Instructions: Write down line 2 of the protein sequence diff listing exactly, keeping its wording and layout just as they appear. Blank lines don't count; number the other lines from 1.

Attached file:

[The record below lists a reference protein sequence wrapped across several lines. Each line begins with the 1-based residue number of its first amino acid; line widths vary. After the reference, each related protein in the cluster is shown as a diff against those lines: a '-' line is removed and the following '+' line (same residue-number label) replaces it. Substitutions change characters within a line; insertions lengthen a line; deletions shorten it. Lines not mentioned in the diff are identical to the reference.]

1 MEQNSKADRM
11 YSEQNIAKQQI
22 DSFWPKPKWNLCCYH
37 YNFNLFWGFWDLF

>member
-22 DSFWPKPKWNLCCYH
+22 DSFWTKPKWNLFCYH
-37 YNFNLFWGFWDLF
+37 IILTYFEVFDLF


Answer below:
1 MEQNSKADRM